Hispanic studies debate persists

Meghan Gordon

Administrators and students from ReformaNU finally met Monday to discuss changes to Hispanic studies, but most students were left dissatisfied by the moderated format and prepared answers by administrators.

Weinberg Deans Eric Sundquist and Michael Sherry and department Chairwoman Lucille Kerr responded to prewritten questions while the Associated Student Government moderator prohibited the visibly angry students from responding aloud.

Weinberg freshman Steven Rodriguez said that although he gained a better understanding of faculty-hiring processes, he was disappointed with the format of the meeting.

“The questions that we asked were edited and reworded, and I don’t see what came out of this meeting,” Rodriguez said. “They’re being very ambiguous about what their plans are. They’re just passing the buck and not giving us the answers we want.”

The group sent a letter to administrators last month demanding better advising, more consistent course requirements and the hiring of popular literature Prof. Christopher Larkosh to a tenure position.

Although Sundquist said he would not answer specific questions about the department’s decision to not hire Larkosh in this year’s ongoing search for a tenured position, he emphasized that searches must be carefully considered because tenure sets a high standard.

“Every department, not just Hispanic studies, does its very best to judge who are its best candidates now and who are the candidates who hold the most promise for the future, (and) who are the candidates who have the greatest likelihood of achieving tenure,” he said.

And Sundquist said that most candidates for all faculty searches are usually qualified.

“If, in your eyes, Mr. X is more than qualified for the position, then you would have to have looked at the 107 applications,” he said. “You would have to have gone through all the steps to know that this person was more qualified than candidates who were considered.”

Sherry said that students should be involved in faculty searches more often, which could help the university attract top-notch candidates.

“Beyond pleasing students, student involvement can be very helpful to the university,” Sherry said. “We need to do everything we can when those candidates come, and their interactions with students may be a valuable part of that.”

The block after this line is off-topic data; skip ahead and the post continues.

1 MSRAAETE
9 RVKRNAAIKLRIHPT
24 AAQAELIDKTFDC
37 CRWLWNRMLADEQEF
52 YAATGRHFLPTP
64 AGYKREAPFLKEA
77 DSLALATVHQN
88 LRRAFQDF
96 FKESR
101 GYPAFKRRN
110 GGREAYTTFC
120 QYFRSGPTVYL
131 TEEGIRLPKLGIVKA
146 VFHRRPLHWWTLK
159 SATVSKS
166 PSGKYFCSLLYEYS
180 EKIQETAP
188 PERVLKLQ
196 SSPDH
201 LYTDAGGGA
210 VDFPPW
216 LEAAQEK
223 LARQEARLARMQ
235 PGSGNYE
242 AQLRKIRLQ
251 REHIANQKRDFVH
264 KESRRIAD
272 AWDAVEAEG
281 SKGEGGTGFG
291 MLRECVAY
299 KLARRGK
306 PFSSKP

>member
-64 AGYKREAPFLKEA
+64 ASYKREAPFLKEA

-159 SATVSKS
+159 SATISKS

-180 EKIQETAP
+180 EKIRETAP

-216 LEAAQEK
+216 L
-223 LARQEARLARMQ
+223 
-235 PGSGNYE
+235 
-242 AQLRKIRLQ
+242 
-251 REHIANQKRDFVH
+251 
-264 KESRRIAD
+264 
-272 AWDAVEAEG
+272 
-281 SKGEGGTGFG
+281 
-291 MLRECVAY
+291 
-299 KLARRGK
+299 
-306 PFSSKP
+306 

Kerr also outlined specific policies for majors and minors because students said the guidelines were confusing and inconsistent.

In response to student criticism of the department’s advising, Kerr said too few students take the initiative to see advisers. She said only 67 of the department’s 224 majors and minors have seen an adviser since January.

Weinberg junior Lisa Newstrom, a Hispanic studies minor, said she was passed to four different advisers in this year alone.

“It’s very difficult to get consistent advising when you’re meeting with a different adviser each time,” she said.

After the meeting, she said she was disappointed with Kerr’s response.

“I don’t expect anything better in this department,” she said.

Kerr said she also is considering changing the name of the department to Spanish and Portuguese Languages.

“It may well be that the department needs to be renamed, where the languages are emphasized,” she said. “(The name) ‘Hispanic studies’ has led to a confusion about the kinds of courses that are or should be offered by the department. The department is a department where language, literature and culture in the original language is a central, critical component.”

Kerr said Latin American literature still will be a major component even if the department’s name changes.

Rodriguez said Spanish-language requirements for Latin American courses are a “hurdle” for students who need to know most about the topics.

“We want Billy Bob from the country to learn about our culture,” he said. “You should not have to know Spanish to do so. If people are still ignorant about a culture, then is the university meeting its purpose? I don’t think so.”

Sameer Gafoor, Associated Student Government academic vice president, organized the meeting and said it was a starting point for students to work closer with administrators.

“It broke some of the barriers that existed and it allowed people to see each other face to face and establish a point for further relations down the line,” said Gafoor, a Weinberg sophomore.

Speech junior Dinorah Sanchez said she met with administrators last year and hasn’t heard anything new.

“I’ve heard the same thing over and over again — that it’s going to take time. But since freshman year, I haven’t seen any drastic improvements,” Sanchez said. “If steps have been taken, they’ve been very minimal and almost invisible.”